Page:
Popeyes

Popeye's Louisiana Kitchen hopes to add a new restaurant in Summerville. File/Provided

Popeyes has sold out of its crispy chicken sandwich, which means the fun of frantically searching for an outlet with the instant legend in stock (and then waiting in a lengthy line to buy it) is at least temporarily over for America.

The sellout announcement also ends my informal mission to become the last food writer in the country to review the sandwich. Earlier this week, I wondered if anyone else was competing for the title, so I decided to run an online search for “Why I haven’t eaten the Popeye’s sandwich yet.” Google allowed me to type three words before completing the phrase as “Why I haven’t found love,” which I suppose is a fair way to talk about fried chicken.

In the two weeks since Popeyes released its craze-inducing chicken patty, the type of people who get nervous when everyone’s in agreement (read: journalists) have come up with plenty of good reasons to shun the sandwich. Fast-food restaurants contribute to the obesity crisis; meat consumption isn’t good for the earth; the U.S. poultry industry has exploited immigrant workers; Popeyes’ low-wage employees have been forced to work long hours without breaks to satisfy the nation’s sudden hunger.

I’m sympathetic to all of those concerns, and very much hope Popeyes does right by the people who process and serve their chicken. But that’s not why I’m a crispy chicken holdout.

Last weekend, I took my 7-year-old nephew to Niagara Falls, where I’d booked an Airbnb. Having never visited the falls, I assumed the area around it was still as wild as depicted in 19th century landscape paintings.

Accordingly, I packed my hiking shoes, which I quickly realized were superfluous, in part because the Niagara Falls are just one element of an asphalt-dominated park. But if I had needed different footwear on our trip, it turned out I could have hit up the TJMaxx right next to our rental house.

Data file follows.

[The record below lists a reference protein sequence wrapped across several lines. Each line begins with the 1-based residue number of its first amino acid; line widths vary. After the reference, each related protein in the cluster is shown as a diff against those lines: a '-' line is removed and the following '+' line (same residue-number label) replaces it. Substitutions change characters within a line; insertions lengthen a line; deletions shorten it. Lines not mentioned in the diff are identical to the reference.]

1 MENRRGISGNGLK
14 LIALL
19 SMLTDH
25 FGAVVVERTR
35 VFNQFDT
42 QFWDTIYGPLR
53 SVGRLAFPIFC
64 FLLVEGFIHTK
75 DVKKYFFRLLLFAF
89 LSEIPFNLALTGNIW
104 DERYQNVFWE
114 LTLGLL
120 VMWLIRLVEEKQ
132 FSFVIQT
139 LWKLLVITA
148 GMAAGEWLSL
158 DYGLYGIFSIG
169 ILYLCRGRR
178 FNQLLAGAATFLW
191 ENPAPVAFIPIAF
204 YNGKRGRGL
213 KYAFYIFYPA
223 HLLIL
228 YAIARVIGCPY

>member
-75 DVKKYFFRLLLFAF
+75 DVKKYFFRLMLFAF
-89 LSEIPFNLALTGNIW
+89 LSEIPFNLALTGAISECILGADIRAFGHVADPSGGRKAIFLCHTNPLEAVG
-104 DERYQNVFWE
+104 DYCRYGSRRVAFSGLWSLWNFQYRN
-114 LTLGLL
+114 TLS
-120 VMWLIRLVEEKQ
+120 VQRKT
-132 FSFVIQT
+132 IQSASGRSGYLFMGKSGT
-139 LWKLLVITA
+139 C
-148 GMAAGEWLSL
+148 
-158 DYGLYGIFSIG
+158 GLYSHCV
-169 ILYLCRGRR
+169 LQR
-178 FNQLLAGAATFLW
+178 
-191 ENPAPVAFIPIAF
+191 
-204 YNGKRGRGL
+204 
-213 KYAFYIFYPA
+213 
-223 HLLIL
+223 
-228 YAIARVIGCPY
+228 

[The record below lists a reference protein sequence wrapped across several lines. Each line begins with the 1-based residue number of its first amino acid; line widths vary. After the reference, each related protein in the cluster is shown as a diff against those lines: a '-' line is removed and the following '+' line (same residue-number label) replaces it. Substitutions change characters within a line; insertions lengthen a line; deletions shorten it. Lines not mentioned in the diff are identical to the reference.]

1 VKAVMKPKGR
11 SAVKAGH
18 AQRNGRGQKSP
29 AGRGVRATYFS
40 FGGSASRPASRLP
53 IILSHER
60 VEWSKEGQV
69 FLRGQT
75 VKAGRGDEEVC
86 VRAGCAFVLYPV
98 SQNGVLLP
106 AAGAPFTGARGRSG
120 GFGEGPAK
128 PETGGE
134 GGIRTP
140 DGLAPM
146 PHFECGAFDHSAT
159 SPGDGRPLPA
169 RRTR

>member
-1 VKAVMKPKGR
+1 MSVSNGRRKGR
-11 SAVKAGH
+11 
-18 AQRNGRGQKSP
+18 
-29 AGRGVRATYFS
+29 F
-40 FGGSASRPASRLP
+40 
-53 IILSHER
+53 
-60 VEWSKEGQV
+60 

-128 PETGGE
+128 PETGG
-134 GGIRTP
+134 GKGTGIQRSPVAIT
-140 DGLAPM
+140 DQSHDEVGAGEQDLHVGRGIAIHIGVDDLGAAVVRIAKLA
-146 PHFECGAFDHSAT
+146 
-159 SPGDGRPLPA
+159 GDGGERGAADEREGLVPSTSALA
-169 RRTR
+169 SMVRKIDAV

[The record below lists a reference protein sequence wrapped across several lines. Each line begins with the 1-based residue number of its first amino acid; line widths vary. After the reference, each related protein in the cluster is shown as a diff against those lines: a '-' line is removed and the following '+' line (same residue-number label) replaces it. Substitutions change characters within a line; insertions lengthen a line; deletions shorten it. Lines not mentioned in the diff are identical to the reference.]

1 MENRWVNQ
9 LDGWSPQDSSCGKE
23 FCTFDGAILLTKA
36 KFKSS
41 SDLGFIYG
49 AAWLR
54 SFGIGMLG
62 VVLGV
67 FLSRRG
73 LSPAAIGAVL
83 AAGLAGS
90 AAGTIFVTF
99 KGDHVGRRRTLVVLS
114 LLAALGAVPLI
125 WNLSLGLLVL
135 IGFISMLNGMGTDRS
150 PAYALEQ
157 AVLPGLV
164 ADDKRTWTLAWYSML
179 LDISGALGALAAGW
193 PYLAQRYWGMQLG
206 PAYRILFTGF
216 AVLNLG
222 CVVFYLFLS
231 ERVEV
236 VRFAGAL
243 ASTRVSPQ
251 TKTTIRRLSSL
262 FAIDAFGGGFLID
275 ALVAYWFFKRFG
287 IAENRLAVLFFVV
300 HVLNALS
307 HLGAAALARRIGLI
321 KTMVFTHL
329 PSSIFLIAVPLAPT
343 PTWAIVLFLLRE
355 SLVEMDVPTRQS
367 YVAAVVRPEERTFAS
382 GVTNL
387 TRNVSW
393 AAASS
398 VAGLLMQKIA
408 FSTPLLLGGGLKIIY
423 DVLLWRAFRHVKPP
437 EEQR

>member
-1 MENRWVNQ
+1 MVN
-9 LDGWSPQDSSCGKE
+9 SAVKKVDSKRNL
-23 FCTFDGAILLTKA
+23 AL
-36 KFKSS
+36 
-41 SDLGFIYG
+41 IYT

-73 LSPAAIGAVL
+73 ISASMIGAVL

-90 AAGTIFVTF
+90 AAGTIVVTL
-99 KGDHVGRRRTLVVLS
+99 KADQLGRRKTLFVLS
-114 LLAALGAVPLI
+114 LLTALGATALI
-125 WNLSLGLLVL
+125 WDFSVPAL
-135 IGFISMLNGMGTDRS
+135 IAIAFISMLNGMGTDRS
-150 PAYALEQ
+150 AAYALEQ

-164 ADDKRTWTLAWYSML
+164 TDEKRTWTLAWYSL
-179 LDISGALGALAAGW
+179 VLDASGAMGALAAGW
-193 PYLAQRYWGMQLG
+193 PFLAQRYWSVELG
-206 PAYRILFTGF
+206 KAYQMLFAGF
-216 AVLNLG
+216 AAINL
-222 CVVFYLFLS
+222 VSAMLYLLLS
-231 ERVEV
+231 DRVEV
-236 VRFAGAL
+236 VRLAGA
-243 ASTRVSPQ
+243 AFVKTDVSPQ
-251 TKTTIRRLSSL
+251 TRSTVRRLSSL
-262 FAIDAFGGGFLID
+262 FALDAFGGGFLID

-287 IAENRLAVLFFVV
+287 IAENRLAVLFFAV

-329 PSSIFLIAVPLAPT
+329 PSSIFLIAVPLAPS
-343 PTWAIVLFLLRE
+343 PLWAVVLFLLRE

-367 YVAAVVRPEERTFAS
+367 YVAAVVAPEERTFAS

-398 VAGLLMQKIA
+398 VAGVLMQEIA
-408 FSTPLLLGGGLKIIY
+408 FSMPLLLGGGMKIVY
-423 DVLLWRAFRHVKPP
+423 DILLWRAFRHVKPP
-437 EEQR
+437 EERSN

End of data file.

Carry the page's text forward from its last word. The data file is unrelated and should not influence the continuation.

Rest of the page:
There was also a Popeyes in the adjoining strip mall, and I felt a pang of guilt every time we passed it. I felt like it was my duty as a critic to bypass all of the wings, pizza, chocolate sponge and beef on weck I’d come to Buffalo, N.Y., to eat and try that darn sandwich instead. My fellow food writers from Boston to San Francisco were doing it.

But you know how we journalists feel about consensus. I instead went to a Polish fish fry, where folks were drinking krupnik out of a pope-shaped pitcher.

Here’s the deal: I don’t need to taste Popeyes’ sandwich to know it’s fantastic. Popeyes is fantastic (some Popeyes are more fantastic than others. I once met a guy at an ATM in New Orleans who took me to the Popeyes of no return.)

No disrespect to Bojangles’ sweet tea or biscuits, but Popeyes is my longstanding favorite for fast-food chicken. While I firmly believe that Chick-fil-A offers better service than many downtown Charleston restaurants, I’ve never been swayed by the sweetness of the chain’s breading. Popeyes is it.

So there’s no question I’ll eventually eat this sandwich. But I’m planning to eat it the way it was intended, without crowds around or a review anticipated. Fast food has countless faults, but the reason the model has succeeded is its practitioners offer genuine pleasure to people who can’t afford to spend $40 on dinner or 45 minutes in line.

For people accustomed to doing both, the Popeyes sandwich is a novelty and a distraction. Yet for Popeyes customers who pull through the drive-thru after working a double, or who need to feed their family when traveling through a town where nobody else has time to fry chicken for strangers, it’s a reliable and consistent source of deliciousness, which everyone deserves.

Fortunately, once Popeyes restocks its inventory, it ought to be around for a while.

Reach Hanna Raskin at 843-937-5560 and follow her on Twitter @hannaraskin.